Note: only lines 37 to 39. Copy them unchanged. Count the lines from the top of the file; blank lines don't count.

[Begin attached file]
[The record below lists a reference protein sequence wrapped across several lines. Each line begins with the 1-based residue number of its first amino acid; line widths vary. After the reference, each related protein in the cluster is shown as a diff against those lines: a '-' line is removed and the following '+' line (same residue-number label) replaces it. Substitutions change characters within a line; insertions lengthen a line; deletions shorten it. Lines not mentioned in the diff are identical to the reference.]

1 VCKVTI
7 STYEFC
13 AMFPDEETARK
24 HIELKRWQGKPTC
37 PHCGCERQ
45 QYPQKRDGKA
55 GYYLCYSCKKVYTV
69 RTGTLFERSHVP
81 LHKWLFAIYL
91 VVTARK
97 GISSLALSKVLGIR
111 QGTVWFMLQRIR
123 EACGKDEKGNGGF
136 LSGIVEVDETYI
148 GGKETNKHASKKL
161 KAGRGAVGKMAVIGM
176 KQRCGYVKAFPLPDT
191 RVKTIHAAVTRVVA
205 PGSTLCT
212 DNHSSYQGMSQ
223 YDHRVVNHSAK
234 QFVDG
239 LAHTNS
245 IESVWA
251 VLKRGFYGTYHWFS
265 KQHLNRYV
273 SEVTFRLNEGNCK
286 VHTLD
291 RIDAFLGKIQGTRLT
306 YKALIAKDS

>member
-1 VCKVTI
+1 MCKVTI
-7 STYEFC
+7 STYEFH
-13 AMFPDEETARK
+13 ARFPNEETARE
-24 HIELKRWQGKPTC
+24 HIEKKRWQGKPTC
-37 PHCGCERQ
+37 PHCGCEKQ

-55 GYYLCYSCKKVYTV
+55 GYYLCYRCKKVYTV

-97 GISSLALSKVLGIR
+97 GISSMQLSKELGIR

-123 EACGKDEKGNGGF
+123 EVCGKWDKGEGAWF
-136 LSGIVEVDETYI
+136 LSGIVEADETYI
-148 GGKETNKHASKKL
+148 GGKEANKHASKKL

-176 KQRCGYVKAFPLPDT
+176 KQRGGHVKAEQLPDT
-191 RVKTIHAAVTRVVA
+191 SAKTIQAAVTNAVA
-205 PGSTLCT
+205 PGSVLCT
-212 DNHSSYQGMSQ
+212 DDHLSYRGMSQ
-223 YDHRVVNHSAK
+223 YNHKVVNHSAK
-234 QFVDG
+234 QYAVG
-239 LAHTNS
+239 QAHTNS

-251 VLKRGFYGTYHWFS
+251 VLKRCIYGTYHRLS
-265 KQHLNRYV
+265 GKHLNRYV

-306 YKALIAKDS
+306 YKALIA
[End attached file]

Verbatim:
-13 AMFPDEETARK
+13 ARFPNEETARE
-24 HIELKRWQGKPTC